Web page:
Book review · Fantasy · Young adult

Review: Daughter of the Burning City by Amanda Foody

DaugrThis is what Caraval should have been.

Caraval was compared many times to The Night Circus and then didn’t deliver a circus, so I was wary going into Daughter of the Burning City.
This time, I wasn’t disappointed. Gomorrah is a traveling circus of sin, and it’s the perfect setting for a fantasy murder mystery such as this.

The descriptions and the history of Gomorrah were fascinating. The mystery aspect was well-developed and I didn’t find it too predictable, although I did see some things coming.
I really liked Sorina and her family of illusions. Nicoleta was my favorite, but I loved them all. I was heartbroken when some of them died.

The only thing I really didn’t like was the romance: Luca, the love interest, was condescending and boring. Also, the ace & aro representation wasn’t great. The author said Luca is demiromantic and asexual, but that wasn’t clear from the text – I think she should have used labels.

At some point, Luca says: “I guess I don’t just look at someone and think… attraction […] I have to care about the person first.”
He didn’t specify which kind of attraction, but I saw that a few lines before they were talking about romance. So he’s demiromantic, but not necessarily asexual. Then it’s not clear whether he is on the ace spectrum or not. “Lacks sexual interest” and “not interested in sex” isn’t enough. Asexuality isn’t celibacy or sex repulsion/indifference.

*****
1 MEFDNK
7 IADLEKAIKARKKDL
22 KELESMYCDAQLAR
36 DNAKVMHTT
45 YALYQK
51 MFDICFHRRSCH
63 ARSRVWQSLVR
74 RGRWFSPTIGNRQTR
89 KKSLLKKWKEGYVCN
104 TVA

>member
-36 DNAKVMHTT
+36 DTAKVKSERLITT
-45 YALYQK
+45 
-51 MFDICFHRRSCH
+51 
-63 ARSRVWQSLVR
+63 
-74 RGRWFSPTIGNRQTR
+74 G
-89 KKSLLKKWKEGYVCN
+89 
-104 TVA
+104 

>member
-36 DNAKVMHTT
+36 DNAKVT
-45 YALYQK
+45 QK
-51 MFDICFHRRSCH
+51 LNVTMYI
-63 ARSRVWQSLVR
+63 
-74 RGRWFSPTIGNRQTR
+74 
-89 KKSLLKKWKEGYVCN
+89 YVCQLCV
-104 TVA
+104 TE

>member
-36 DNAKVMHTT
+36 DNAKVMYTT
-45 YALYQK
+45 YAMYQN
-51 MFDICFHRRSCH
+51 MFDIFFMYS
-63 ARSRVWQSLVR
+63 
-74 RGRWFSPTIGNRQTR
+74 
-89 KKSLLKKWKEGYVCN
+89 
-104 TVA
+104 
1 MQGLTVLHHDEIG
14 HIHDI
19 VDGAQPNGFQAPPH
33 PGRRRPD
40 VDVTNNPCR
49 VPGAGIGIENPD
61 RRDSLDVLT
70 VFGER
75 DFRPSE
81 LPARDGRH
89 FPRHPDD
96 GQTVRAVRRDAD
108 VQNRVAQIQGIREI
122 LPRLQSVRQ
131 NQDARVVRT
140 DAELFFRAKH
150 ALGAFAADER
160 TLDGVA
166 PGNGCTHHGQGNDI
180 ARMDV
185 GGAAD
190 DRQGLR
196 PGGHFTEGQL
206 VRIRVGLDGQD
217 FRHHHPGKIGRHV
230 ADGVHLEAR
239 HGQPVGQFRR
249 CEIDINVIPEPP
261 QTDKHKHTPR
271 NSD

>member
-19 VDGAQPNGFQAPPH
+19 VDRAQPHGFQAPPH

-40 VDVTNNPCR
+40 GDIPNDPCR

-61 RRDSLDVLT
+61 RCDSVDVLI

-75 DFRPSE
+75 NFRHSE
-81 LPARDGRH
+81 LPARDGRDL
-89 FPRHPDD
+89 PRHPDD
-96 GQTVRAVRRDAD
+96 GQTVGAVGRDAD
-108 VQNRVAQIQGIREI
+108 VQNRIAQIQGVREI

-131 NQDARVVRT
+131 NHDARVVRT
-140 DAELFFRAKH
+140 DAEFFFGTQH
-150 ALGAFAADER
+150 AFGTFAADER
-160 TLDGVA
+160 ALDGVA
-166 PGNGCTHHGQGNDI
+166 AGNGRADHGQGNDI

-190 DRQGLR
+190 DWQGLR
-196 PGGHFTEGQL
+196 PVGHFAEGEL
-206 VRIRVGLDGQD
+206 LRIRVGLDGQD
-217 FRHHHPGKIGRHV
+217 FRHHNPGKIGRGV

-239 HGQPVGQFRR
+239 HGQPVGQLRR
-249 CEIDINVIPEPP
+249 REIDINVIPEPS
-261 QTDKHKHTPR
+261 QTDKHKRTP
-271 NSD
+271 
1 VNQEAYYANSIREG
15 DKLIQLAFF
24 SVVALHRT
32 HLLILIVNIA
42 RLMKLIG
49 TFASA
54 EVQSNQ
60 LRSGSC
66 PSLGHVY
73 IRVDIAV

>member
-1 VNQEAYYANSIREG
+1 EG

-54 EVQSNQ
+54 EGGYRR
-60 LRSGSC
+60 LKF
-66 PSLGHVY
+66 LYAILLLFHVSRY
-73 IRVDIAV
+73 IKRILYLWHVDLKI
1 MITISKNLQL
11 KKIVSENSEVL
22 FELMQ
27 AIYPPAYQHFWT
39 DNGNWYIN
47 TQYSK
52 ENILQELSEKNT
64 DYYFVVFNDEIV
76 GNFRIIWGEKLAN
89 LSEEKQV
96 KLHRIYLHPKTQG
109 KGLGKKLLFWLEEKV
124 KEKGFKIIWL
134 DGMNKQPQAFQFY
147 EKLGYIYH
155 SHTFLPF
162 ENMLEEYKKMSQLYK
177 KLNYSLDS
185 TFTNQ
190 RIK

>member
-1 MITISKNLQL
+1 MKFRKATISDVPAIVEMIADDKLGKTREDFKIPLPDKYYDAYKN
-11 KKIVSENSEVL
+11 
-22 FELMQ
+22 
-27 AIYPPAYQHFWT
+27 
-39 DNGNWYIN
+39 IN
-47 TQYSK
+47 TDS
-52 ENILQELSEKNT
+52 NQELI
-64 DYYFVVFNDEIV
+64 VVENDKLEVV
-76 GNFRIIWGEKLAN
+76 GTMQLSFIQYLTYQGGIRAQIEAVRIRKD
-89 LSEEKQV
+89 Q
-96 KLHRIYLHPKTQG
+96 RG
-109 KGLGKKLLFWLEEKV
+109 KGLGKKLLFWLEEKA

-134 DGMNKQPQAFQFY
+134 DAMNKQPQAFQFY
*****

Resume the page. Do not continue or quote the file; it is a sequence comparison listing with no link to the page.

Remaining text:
The book never really addressed that romantic and sexual attraction are not the same. If you’re writing aro or ace characters, you probably should.

And then this, which is my main concern regarding the representation (and it’s a spoiler):
Luca is an illusion created to be Sorina’s lover. Sorina’s illusions never “turn out as planned” – that’s why he’s ace/arospec.

“Yes. The boy you made to be a lover. Your illusions never do turn out as planned, do they? From the rumors I’ve heard… he’s hardly much of a lover at all.”

Yes, it was the villain who said this, but it was never called out/contradicted in-text. I’m tired of the trope “I’m asexual/aromantic because of magic/curse”.

Everyone seemed to find Luca’s lack of interest in sex suspicious. Isn’t this a world where queer people are accepted? Sorina is interested in more than one gender, one of the side characters is a lesbian, and no one had a problem with that. I didn’t understand if heteronormativity existed in this world or not. If this world is not heteronormative, then why is allonormativity a thing?

The writing wasn’t bad, but there were some mistakes.

I narrow my eyes. We’re. Not. Friends. “But I don’t have anything. I’ll sell it in Cartona. Then you get your cut.”

Sorina, the main character, has no eyes.

My rating: ★★★½

Have you read Daughter of the Burning City? If so, let me know your thoughts in the comments.

2 thoughts on “Review: Daughter of the Burning City by Amanda Foody

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